Yesterday evening, volatile 31-year-old Milwaukee Brewers' reliever Francisco Rodriguez, more commonly known as "K-Rod", was traded to the Baltimore Orioles for mid-level prospect Nick Delmonico. Rodriguez has had an up and down past couple years with the Brewers, although this year he's had a ERA of 1.09 and had reclaimed has role as Milwaukee's closer. This isn't a post about a trade between two MLB teams not based in Toronto though. This is about the possible effect this trade has on Toronto's assets in the bullpen. An unpredictable and occasionally wild reliever was traded to a contender to be a set-up man in exchange for the #4 prospect in Baltimore's farm system. A farm system that includes Dylan Bundy at #1 and Kevin Gausman at #2.
Sitting behind the left field wall at the Rogers Centre are at least three, maybe four, relievers who have been better this year than Francisco Rodriguez. With the season quite clearly over, it's time for Alex Anthopoulos to move at least one of these bullpen pieces for something of value in return from a contending team.
The second place Pittsburgh Pirates placed All-Star closer Jason Grilli on the 15-day DL today and promoted Mark Melancon to the ninth inning. Melancon's been great this year, but he's only one year removed from being one of the worst relievers in the league last year with Boston. It also leaves a hole in the setup department for the Pirates that could be filled by someone by the name of Brett Cecil or Steve Delabar. These two All-Star pitchers will never have their trade value any higher and if they aren't shopped to contending teams it would be a real missed opportunity.
Brett Cecil is under team control for three and a half more seasons and could net the Blue Jays a huge return. A team that needs a LOOGY, a set-up guy, or even a team that thinks they could turn him into a starter again would give much more than the mid-level prospect that Baltimore gave to the Brewers. If there's one thing the Blue Jays have been able to do consistently, it's turning potential in relievers into results. Another thing the Blue Jays have shown this year is a top 10 bullpen cannot win games by itself. The pieces the team would receive from trading Brett Cecil would likely be worth much more than the left hander is currently worth to this year's, and even future Blue Jays teams.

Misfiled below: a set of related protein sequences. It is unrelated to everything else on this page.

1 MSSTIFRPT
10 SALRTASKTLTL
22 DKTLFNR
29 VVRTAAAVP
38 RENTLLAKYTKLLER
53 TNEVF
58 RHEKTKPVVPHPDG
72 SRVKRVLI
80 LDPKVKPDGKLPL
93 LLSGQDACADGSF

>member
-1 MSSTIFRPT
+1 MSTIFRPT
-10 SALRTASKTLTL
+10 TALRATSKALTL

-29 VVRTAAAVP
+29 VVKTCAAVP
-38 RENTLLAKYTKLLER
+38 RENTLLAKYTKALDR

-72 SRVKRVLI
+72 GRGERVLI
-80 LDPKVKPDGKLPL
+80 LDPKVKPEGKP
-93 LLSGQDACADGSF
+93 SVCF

An even more attractive trade piece for the Blue Jays would be Steve Delabar. An extra year of team control over Brett Cecil would give the buyer four and a half more seasons of the affordable set-up man, who could easily close if given the chance. Contending teams with struggling bullpens like Detroit, LA, and Boston would all likely be in on a bidding war on the first time All-Star and the Blue Jays could turn their set-up man into multiple assets that can help the team even more going forward.
The last two likely trade targets of other teams in the Blue Jays bullpen are Aaron Loup and Casey Janssen. Loup is in his first year of service and brings to mind former Blue Jays left hander Marc Rzepczynski who was traded in his second year of service to St. Louis in the Colby Rasmus trade. A team trading for Loup would be hoping for a dominant LOOGY for many years to come.
Janssen on the other hand has an option for 2014 and would slot right into a closers role (Pittsburgh possibly?) if given the chance, with the team having the choice to pick up his option or use him as a rental. If "K-Rod" can bring back a top five prospect, someone with a track record like Janssen's could bring at least two or maybe three pieces back to the Blue Jays from a hungry contender.
In the end, it's up to general manager Alex Anthopoulos and how he views this year's team and next. Relievers are the easiest position in baseball to acquire, as he's shown, and acquiring them for cheap and selling them at their peaks has been a successful strategy for AA in his tenure so far. Almost exactly a year ago Steve Delabar was acquired for spare parts Eric Thames, and now Delabar could net multiple prospects one trade deadline later. It seems almost silly to hold onto so many highly sought after relievers when the team's season is clearly over and a "retooling" for next year will have to take place. Having the opportunity to use one of your many bullpen pieces to shore up a hole in the team like second base or catcher is a chance too good to pass up. When the clock strikes midnight on July 31, hopefully the team has made some moves that make it more likely that when a Blue Jays reliever runs in from left field, they're coming in to protect a lead.